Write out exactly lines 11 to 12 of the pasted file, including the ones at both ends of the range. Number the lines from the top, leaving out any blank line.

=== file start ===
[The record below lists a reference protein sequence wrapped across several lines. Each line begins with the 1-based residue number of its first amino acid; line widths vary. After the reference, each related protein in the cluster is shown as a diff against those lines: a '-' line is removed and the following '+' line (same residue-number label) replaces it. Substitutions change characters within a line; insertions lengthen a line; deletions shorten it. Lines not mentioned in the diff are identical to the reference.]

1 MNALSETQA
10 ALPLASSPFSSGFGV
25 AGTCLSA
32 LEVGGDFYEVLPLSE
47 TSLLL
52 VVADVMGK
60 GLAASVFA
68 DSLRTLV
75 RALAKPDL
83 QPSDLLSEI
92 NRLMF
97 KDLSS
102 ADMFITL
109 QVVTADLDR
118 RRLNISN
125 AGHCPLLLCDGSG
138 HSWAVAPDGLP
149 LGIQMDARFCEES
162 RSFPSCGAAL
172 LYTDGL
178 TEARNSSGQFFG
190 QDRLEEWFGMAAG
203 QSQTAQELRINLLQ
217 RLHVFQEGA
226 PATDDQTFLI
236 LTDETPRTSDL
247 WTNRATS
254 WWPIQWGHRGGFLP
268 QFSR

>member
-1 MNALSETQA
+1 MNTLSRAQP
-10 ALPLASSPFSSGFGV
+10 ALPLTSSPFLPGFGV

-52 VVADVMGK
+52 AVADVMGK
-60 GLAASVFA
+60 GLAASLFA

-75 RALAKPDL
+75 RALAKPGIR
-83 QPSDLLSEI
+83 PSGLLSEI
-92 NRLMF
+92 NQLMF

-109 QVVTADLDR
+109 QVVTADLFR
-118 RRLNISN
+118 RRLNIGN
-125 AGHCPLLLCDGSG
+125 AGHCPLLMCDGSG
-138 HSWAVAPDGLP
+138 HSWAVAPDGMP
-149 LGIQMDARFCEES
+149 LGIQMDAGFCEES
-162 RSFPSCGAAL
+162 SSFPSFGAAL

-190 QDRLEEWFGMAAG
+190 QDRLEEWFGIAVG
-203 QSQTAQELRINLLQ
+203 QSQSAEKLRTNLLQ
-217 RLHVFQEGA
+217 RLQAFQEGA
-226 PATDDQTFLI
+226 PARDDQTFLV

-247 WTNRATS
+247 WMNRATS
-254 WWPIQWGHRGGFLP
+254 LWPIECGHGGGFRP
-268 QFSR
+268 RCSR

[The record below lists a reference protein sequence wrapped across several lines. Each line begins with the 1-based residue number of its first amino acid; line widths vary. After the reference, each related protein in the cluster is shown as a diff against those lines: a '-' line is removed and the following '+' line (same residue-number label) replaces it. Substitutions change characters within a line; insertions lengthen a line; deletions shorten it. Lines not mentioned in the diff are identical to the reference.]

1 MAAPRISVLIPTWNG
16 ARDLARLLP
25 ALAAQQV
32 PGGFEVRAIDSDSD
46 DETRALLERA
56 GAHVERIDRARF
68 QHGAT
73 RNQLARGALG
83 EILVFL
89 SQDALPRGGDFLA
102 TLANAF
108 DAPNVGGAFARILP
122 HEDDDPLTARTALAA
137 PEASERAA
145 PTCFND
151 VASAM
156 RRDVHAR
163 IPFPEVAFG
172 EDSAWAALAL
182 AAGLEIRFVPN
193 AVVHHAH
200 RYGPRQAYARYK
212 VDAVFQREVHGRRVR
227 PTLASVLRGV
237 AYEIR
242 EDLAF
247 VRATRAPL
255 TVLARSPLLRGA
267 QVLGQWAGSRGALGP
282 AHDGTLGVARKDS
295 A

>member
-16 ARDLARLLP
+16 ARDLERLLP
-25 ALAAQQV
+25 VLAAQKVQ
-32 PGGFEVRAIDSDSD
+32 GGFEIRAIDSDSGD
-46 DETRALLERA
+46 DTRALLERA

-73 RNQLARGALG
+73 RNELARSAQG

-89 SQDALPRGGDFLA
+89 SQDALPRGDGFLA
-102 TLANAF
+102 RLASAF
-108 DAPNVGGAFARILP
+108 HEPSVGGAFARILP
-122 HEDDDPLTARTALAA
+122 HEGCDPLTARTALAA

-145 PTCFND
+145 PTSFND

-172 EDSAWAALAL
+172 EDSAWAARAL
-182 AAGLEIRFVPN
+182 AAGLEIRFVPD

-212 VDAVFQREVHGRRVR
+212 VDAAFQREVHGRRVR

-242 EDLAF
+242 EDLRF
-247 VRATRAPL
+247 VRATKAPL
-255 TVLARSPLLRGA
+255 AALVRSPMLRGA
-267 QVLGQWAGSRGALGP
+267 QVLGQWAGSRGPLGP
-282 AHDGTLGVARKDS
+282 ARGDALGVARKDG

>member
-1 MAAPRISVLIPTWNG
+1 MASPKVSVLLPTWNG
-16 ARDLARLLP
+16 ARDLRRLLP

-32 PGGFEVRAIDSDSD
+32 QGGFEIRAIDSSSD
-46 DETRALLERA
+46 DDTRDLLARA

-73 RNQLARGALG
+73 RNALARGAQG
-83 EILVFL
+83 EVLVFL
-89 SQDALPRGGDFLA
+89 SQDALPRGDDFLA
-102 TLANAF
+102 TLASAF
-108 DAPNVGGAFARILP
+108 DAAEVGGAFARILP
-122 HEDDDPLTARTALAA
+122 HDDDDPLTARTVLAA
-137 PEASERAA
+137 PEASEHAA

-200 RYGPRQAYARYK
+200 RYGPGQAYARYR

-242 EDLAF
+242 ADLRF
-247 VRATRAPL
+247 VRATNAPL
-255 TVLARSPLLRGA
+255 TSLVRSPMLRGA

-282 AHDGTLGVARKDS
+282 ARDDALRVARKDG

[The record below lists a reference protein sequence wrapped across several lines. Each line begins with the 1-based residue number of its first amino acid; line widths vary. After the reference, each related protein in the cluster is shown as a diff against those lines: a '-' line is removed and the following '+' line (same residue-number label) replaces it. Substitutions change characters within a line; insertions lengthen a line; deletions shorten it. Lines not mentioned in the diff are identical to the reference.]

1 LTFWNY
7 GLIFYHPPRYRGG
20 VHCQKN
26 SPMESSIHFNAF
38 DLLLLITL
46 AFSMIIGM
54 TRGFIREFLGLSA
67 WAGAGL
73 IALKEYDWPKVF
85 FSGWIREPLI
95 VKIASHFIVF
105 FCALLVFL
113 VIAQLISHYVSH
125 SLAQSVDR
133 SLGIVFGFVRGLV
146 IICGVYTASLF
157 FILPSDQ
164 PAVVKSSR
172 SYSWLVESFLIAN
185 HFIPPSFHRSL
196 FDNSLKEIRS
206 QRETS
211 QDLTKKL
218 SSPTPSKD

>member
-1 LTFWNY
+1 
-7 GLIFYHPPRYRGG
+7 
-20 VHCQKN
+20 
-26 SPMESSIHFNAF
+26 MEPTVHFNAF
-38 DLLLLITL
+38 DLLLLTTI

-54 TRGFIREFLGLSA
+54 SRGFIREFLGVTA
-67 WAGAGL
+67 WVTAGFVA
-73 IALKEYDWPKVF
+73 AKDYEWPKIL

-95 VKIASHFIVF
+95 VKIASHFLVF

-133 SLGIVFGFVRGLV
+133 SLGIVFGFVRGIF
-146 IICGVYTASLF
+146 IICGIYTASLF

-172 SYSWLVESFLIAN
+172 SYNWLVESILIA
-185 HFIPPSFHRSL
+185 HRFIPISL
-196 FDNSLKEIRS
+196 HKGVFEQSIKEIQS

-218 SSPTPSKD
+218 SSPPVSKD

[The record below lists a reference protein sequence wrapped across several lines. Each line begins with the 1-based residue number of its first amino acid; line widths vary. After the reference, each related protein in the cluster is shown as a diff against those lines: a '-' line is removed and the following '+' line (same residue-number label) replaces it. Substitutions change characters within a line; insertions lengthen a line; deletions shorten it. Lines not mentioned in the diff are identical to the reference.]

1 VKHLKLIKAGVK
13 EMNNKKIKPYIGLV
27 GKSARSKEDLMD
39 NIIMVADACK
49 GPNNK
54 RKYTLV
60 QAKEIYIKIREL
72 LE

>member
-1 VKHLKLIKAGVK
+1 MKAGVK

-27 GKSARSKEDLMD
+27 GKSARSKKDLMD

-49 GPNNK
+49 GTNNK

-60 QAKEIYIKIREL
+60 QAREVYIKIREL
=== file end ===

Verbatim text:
83 QPSDLLSEI
92 NRLMF